My next novel, “The Healing Heart”, is set in Wisconsin, 1918, against a backdrop of WWI and the Spanish Flu pandemic. My research of that time has been both fascinating and horrifying.
It came to be called the Spanish Flu because Spain was where all the initial cases were being reported. This led many to believe Spain was ground zero. Maybe it was, maybe it wasn’t, we don’t know. It was interesting to read that at the time the Spaniards called it the French Flu. The United States and allied countries had put a moratorium on negative press. All efforts, all funds, were put toward the war first. Any news that might frighten people and lower their morale was banned. So why was Spain free to report the rapidly spreading pandemic? Spain was neutral in WWI so there was no censorship of the press. But there were cases already occurring here and abroad.
The first wave struck the United States in February 1918, with initial cases being reported from Haskell County, Kansas. It’s believed that soldiers returning home on leave, or moving freely between camps, were bringing it with them. Soon twenty-four of the thirty-six largest army camps had the flu. Thirty of the fifty largest US cities, most adjacent to military facilities, reported an epidemic of flu cases by spring. The second wave, an “explosion”, hit nation-wide in September and continued through that winter. October was the worst. A third wave hit in December and lingered into spring, affecting many schoolchildren.
Symptoms were nosebleeds, coughing up blood, bleeding from the ears and eyes, coughing so hard it tore apart the abdominal muscles and rib cartilage, headaches that felt like someone was hammering a wedge into the skull behind the eyes, body aches like bones breaking, vomiting, skin color changing to anything from a light blue tinge around the lips and fingertips to a spreading blue so dark it looked black. Sufferers writhed in agony and delirium. It was a viral disease with no known cure other than time, rest, and prayer. It could kill in two ways: a quick and direct death with a violent viral pneumonia so damaging it was compared to burning the lungs; or more slowly and indirectly by stripping the body’s defenses, allowing bacterial pneumonia to invade the lungs.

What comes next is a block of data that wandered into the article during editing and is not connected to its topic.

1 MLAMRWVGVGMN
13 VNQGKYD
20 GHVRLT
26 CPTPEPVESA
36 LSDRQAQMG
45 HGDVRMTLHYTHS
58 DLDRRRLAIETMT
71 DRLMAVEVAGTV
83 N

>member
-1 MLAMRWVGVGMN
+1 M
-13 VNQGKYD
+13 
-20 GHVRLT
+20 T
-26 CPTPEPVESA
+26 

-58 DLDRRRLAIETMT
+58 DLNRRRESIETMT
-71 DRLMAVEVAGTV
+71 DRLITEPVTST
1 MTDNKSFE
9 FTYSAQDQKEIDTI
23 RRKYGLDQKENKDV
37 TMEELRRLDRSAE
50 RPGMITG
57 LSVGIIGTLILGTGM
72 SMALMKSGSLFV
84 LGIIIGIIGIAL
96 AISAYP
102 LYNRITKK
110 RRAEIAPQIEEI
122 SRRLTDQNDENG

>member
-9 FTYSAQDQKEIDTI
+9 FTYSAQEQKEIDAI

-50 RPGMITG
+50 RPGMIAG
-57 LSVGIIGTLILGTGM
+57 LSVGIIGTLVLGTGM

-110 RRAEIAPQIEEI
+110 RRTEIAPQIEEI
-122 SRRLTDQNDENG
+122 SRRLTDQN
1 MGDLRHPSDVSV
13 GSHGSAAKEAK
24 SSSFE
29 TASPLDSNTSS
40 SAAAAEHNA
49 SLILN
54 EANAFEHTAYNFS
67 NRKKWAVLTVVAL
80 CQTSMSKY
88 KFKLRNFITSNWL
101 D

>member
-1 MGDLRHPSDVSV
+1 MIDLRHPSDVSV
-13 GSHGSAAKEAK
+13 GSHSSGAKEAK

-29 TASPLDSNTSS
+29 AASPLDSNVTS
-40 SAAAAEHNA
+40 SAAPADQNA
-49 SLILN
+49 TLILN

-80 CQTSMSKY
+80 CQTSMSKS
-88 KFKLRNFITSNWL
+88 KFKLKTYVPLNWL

Public gatherings were forbidden. Schools, churches, dance halls, movie theaters, bars and saloons, all closed. Posters warned against spitting, coughing, and sneezing. If even one member of a household was ill they were all put into quarantine; no one was allowed to enter except the physician, until at least four days passed without fever. Some communities allowed funerals with family only. Others, like Philadelphia, experienced such an overwhelming death toll that burials were in mass graves with no coffins. Steam shovels dug the pits. There were no funerals, no graveside mourners.
Not everyone contracted the flu. Not everyone who did ultimately died. In fact, despite the high death toll a majority of people survived. There’d been another flu pandemic back in 1889-90, with recurrences through 1894. A million people worldwide died in that one. Those who contracted and survived that strain were less likely to contract this one. And, like anything you might come in contact with today, some people had a natural immunity or were lucky enough to contract a weaker version and had the strength to pull themselves through with rest.
It’s estimated that as much as forty percent of the global population was infected over eighteen months. Anywhere from twenty to fifty million died worldwide. That’s more than the seventeen million killed in the war. President Wilson was struck down in April of 1919 while in France negotiating peace. He survived but his mind was affected; he became paranoid, erratic, and confused. Just four months later he suffered a stroke that may have been linked to the illness. His wasn’t the only report of lasting brain injury.
Not the kind of backdrop where you’d expect to find love, you say. I’d argue that love and happiness can be found anywhere; that it’s love that gets us through those hard times. It’s love that will keep Alice strong when tragedy and heartbreak threaten to crush her spirit.
Here’s a little ditty from 1918, a children’s skipping rhyme: “I had a little bird, and its name was Enza. I opened the window, and in-flu-Enza.” (author unknown)